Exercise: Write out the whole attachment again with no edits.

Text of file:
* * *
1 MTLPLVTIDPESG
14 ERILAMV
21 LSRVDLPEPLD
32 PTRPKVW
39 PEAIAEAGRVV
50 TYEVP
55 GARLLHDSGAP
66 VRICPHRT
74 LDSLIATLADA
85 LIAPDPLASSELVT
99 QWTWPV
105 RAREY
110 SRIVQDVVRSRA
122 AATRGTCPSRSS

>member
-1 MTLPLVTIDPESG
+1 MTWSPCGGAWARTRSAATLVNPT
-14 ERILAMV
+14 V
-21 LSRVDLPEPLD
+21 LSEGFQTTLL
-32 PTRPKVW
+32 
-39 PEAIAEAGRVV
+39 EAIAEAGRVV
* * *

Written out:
1 MTLPLVTIDPESG
14 ERILAMV
21 LSRVDLPEPLD
32 PTRPKVW
39 PEAIAEAGRVV
50 TYEVP
55 GARLLHDSGAP
66 VRICPHRT
74 LDSLIATLADA
85 LIAPDPLASSELVT
99 QWTWPV
105 RAREY
110 SRIVQDVVRSRA
122 AATRGTCPSRSS

>member
-1 MTLPLVTIDPESG
+1 MTWSPCGGAWARTRSAATLVNPT
-14 ERILAMV
+14 V
-21 LSRVDLPEPLD
+21 LSEGFQTTLL
-32 PTRPKVW
+32 
-39 PEAIAEAGRVV
+39 EAIAEAGRVV